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7 December, 2002: ALTERNATIVE SCHEME

The Twickenham Society Group have put together a possible scheme for the riverside, based around a low-density development drawn up by award-winning architect Clive Chapman, with Jim Deasley. It incorporates some enabling development, public open space, and a public asset building.

See below for the press release.

The scheme and others will be discussed fully at the Council's Cabinet Meeting on Tuesday 10 December at 7pm.

The Cabinet Agenda and the Council Officer's report on the Riverside are online.

At this time there is no clear indication as to whether the Public Inquiry into the Dawnay Day scheme will go ahead on 14 January. Dawnay Day have failed to carry out the mandatory Environmental Impact Assessment and to file the necessary documents setting out their case for the development. Local groups filed their information on time, and we are awaiting responses from the Planning Inspectorate and the Government Office for London.


A new proposal for redeveloping the derelict swimming poolsite in Twickenham Riverside will be put to the Council's Cabinet Meeting on Tuesday 10 December.
The Twickenham Waterfront (TW) scheme is put together by the group of local societies who have worked to keep the poolsite for the community. Led by Jack Betteridge, the group includes award-winning architect Clive Chapman, who designed the houses in Water Lane.

The scheme calls for:
* Moving the parking from the Embankment to the back of the site, and diverting traffic from the Embankment
* Maintaining access for Eel Pie Island businesses and residents
* Creating a cohesive public open space by the river, for community use: boating-related activities, duck feeding, local events and markets
* Only enough housing, shops, and cafés to pay for the development
* Low-scale building that's in keeping with the surroundings, and situated away from the river
* In addition, creation of a public facility like a permanent river museum, or a viewing tower.

The TW timetable is split into two parts:

* Phase 1: demolition and the creation of the public space, plus construction of the enabling development, can begin immediately,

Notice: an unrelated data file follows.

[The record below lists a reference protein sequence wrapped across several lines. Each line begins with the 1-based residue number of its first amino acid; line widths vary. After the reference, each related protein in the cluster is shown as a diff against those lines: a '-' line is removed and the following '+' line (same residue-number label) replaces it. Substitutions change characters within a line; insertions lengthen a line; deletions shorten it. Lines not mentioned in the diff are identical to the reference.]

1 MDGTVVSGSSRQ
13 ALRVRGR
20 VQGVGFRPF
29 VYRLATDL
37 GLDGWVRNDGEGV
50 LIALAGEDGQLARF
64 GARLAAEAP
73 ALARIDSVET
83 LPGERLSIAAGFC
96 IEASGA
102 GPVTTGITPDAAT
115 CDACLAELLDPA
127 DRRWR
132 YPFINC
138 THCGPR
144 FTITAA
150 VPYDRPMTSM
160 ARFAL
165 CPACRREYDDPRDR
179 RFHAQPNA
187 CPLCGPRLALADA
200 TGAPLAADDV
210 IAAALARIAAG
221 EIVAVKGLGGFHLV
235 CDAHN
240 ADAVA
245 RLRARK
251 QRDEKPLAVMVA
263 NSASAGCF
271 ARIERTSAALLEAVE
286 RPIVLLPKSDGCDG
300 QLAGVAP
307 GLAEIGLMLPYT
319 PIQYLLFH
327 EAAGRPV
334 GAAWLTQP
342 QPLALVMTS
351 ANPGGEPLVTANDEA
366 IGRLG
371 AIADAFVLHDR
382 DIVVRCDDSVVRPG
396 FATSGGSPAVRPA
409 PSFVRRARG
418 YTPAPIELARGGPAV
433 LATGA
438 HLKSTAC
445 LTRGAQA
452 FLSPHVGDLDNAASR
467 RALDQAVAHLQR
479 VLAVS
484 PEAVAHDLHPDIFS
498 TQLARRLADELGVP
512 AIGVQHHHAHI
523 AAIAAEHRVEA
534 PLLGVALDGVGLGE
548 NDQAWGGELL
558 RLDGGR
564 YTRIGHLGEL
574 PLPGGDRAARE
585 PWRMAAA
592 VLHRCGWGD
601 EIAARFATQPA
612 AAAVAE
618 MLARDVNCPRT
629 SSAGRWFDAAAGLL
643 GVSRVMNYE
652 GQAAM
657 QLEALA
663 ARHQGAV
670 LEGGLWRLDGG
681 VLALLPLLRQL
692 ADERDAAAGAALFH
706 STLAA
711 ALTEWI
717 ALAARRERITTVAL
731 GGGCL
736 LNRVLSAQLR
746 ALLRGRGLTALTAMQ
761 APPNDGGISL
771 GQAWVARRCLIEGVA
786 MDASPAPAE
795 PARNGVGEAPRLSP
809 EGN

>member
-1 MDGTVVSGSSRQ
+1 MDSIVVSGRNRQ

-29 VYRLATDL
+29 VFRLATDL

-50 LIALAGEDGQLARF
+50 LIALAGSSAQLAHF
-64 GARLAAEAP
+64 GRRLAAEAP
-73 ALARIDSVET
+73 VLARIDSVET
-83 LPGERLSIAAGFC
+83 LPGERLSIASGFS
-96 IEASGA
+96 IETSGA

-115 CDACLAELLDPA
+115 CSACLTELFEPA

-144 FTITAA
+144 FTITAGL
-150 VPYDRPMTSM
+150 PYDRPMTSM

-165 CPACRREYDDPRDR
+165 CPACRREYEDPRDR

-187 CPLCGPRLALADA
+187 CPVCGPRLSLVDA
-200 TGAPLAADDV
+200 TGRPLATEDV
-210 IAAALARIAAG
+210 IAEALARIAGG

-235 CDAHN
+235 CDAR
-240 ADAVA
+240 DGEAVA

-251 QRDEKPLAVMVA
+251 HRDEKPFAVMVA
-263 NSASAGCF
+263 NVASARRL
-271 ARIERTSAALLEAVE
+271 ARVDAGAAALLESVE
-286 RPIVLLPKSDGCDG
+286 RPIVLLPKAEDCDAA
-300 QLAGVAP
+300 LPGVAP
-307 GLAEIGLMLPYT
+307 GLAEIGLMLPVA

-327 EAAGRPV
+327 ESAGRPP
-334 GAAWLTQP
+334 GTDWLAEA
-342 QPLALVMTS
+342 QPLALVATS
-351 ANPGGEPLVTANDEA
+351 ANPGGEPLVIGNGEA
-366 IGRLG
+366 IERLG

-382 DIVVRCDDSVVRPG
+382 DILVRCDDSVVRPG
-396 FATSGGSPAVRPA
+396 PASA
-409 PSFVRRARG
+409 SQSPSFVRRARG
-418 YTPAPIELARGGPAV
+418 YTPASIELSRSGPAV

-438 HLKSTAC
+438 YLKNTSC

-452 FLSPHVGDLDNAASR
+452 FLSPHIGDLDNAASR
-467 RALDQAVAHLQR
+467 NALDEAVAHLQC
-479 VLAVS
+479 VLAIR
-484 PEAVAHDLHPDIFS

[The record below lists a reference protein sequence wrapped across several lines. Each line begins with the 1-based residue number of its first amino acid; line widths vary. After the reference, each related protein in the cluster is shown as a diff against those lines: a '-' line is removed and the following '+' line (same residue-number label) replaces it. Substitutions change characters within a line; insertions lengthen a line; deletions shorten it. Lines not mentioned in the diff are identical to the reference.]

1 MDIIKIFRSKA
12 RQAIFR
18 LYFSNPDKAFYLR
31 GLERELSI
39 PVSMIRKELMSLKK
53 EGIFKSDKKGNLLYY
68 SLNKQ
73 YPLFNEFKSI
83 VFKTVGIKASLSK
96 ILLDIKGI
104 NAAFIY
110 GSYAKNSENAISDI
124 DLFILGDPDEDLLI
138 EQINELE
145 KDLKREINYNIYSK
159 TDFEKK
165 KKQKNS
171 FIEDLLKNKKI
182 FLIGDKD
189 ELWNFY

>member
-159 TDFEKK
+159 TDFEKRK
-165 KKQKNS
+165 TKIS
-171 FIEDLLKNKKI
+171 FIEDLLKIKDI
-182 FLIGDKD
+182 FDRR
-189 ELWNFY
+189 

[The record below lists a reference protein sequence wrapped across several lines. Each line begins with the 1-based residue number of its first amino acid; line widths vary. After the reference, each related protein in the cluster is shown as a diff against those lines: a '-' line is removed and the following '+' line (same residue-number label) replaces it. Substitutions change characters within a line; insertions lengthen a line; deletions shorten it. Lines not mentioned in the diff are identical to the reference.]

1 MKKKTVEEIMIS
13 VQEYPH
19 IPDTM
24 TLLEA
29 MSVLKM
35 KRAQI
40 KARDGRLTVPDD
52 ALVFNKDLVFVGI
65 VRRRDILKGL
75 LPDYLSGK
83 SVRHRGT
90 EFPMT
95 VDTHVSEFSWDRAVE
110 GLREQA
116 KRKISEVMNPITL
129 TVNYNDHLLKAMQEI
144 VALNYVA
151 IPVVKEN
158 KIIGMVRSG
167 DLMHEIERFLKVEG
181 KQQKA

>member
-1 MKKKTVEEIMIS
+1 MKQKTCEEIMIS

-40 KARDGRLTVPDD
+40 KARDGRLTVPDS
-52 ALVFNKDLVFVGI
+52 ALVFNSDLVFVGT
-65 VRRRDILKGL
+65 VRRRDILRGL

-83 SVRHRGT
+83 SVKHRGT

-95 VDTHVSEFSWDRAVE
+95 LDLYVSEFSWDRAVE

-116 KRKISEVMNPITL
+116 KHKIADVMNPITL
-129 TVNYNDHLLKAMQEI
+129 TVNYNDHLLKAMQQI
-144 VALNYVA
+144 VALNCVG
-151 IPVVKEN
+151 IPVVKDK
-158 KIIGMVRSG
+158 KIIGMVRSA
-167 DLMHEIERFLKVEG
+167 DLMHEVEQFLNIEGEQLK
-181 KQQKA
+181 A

* Phase 2: development of the landmark public building, will follow after comprehensive public consultation.

The benefits of the Twickenham Waterfront scheme:
* The site ceases to be an eyesore and becomes a new centre for Twickenham.
* There is no cost to the Council (or the taxpayer) except supplying the land
* Income from the enabling development will pay for maintenance, while the houses will overlook the open space, so providing informal security of the area in the evenings.

Jack Betteridge:
"This scheme along with the Terrace Group scheme will provide a choice of low-level, river-related schemes that will enable the public to enjoy one of the most absorbing riverfronts on the Thames.
"This scheme, solves the parking problem, opens up the Embankment, gets rid of the pool eyesore, is self funding and can be implemented quickly. Let's go for it.
"The scheme can be implemented quickly and will attract people to Twickenham who will spend their money with existing businesses. Let Dawnay Day clean up the shopping frontage in King St which they own, to complete the revitalisation of the town centre."

Judith Lovelace, Chair of the Twickenham Society:
"I am so pleased to be associated with two schemes which approach the site as a river related open space with accessible facilities which everyone can enjoy. Dare we hope that agreement will break out over this site after nearly 25 years?"

John Bell , Liaison Officer for the Friends of Twickenham Green:
"I expect the imaginative Waterfront scheme to appeal to many Twickenham residents because it is very much in line with the popular vision for this important site. The novel approach to access and parking demonstrates that conflicting aspirations can be resolved by goodwill and common sense.
"I am particularly pleased to see the Embankment freed up as usable open space. That's a real benefit for all the people of Twickenham rather than profit for developers.
"Local commercial interests in the town centre will also prosper as more visitors are attracted to linger longer in Twickenham's enhanced waterfront setting.
"I remain hopeful that, with a selection of realistic low key schemes, Twickenham Town will soon have the popular asset it has waited for so long."

Peter Francis, local resident and river user:
"Twickenham does have a lot of open space. The problem is that it doesn't relate to the town centre. If you think of what Richmond would look like without its Green, you can realise how much better Twickenham would be with one."
Page created 21/04/03. Last amended 27/5/11